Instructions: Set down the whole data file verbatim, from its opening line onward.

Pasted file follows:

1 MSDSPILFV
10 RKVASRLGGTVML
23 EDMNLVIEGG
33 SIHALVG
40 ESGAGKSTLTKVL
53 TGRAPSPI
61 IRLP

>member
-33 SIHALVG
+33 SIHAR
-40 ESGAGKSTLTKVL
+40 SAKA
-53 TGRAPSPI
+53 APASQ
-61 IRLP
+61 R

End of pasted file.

1 MSDSPILFV
10 RKVASRLGGTVML
23 EDMNLVIEGG
33 SIHALVG
40 ESGAGKSTLTKVL
53 TGRAPSPI
61 IRLP

>member
-33 SIHALVG
+33 SIHAR
-40 ESGAGKSTLTKVL
+40 SAKA
-53 TGRAPSPI
+53 APASQ
-61 IRLP
+61 R